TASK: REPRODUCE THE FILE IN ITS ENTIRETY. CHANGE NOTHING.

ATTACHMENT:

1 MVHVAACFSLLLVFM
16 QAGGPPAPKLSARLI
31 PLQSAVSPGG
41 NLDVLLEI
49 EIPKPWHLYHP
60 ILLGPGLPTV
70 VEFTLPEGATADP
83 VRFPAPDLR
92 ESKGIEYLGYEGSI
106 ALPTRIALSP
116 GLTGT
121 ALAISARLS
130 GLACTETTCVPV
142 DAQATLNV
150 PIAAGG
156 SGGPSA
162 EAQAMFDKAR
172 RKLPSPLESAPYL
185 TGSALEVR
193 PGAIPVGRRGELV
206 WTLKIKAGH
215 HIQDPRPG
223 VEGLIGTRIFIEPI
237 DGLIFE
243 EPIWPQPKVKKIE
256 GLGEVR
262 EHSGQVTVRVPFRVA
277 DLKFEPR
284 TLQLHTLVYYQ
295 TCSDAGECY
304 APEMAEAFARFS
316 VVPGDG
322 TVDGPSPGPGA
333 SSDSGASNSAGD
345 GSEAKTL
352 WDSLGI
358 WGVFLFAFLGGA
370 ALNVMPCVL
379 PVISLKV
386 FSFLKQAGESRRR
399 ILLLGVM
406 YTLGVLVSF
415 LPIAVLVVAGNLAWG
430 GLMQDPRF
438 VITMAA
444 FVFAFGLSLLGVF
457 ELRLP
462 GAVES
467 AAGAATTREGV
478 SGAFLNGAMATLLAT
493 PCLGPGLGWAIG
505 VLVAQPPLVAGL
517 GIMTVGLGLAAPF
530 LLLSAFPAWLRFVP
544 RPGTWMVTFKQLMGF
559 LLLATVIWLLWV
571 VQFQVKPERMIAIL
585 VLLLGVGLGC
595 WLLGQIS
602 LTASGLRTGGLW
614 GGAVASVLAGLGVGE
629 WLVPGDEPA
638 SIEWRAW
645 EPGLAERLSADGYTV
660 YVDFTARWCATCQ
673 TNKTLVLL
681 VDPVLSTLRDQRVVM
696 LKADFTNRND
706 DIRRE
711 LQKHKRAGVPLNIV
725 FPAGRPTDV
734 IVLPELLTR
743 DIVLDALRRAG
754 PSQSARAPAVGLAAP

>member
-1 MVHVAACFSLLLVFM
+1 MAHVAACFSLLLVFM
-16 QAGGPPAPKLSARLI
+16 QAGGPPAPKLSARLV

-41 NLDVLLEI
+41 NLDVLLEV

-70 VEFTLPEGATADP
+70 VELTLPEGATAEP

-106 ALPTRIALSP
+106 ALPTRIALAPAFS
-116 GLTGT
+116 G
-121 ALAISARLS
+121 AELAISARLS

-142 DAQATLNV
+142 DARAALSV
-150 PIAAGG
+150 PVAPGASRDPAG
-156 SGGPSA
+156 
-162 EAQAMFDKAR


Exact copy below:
1 MVHVAACFSLLLVFM
16 QAGGPPAPKLSARLI
31 PLQSAVSPGG
41 NLDVLLEI
49 EIPKPWHLYHP
60 ILLGPGLPTV
70 VEFTLPEGATADP
83 VRFPAPDLR
92 ESKGIEYLGYEGSI
106 ALPTRIALSP
116 GLTGT
121 ALAISARLS
130 GLACTETTCVPV
142 DAQATLNV
150 PIAAGG
156 SGGPSA
162 EAQAMFDKAR
172 RKLPSPLESAPYL
185 TGSALEVR
193 PGAIPVGRRGELV
206 WTLKIKAGH
215 HIQDPRPG
223 VEGLIGTRIFIEPI
237 DGLIFE
243 EPIWPQPKVKKIE
256 GLGEVR
262 EHSGQVTVRVPFRVA
277 DLKFEPR
284 TLQLHTLVYYQ
295 TCSDAGECY
304 APEMAEAFARFS
316 VVPGDG
322 TVDGPSPGPGA
333 SSDSGASNSAGD
345 GSEAKTL
352 WDSLGI
358 WGVFLFAFLGGA
370 ALNVMPCVL
379 PVISLKV
386 FSFLKQAGESRRR
399 ILLLGVM
406 YTLGVLVSF
415 LPIAVLVVAGNLAWG
430 GLMQDPRF
438 VITMAA
444 FVFAFGLSLLGVF
457 ELRLP
462 GAVES
467 AAGAATTREGV
478 SGAFLNGAMATLLAT
493 PCLGPGLGWAIG
505 VLVAQPPLVAGL
517 GIMTVGLGLAAPF
530 LLLSAFPAWLRFVP
544 RPGTWMVTFKQLMGF
559 LLLATVIWLLWV
571 VQFQVKPERMIAIL
585 VLLLGVGLGC
595 WLLGQIS
602 LTASGLRTGGLW
614 GGAVASVLAGLGVGE
629 WLVPGDEPA
638 SIEWRAW
645 EPGLAERLSADGYTV
660 YVDFTARWCATCQ
673 TNKTLVLL
681 VDPVLSTLRDQRVVM
696 LKADFTNRND
706 DIRRE
711 LQKHKRAGVPLNIV
725 FPAGRPTDV
734 IVLPELLTR
743 DIVLDALRRAG
754 PSQSARAPAVGLAAP

>member
-1 MVHVAACFSLLLVFM
+1 MAHVAACFSLLLVFM
-16 QAGGPPAPKLSARLI
+16 QAGGPPAPKLSARLV

-41 NLDVLLEI
+41 NLDVLLEV

-70 VEFTLPEGATADP
+70 VELTLPEGATAEP

-106 ALPTRIALSP
+106 ALPTRIALAPAFS
-116 GLTGT
+116 G
-121 ALAISARLS
+121 AELAISARLS

-142 DAQATLNV
+142 DARAALSV
-150 PIAAGG
+150 PVAPGASRDPAG
-156 SGGPSA
+156 
-162 EAQAMFDKAR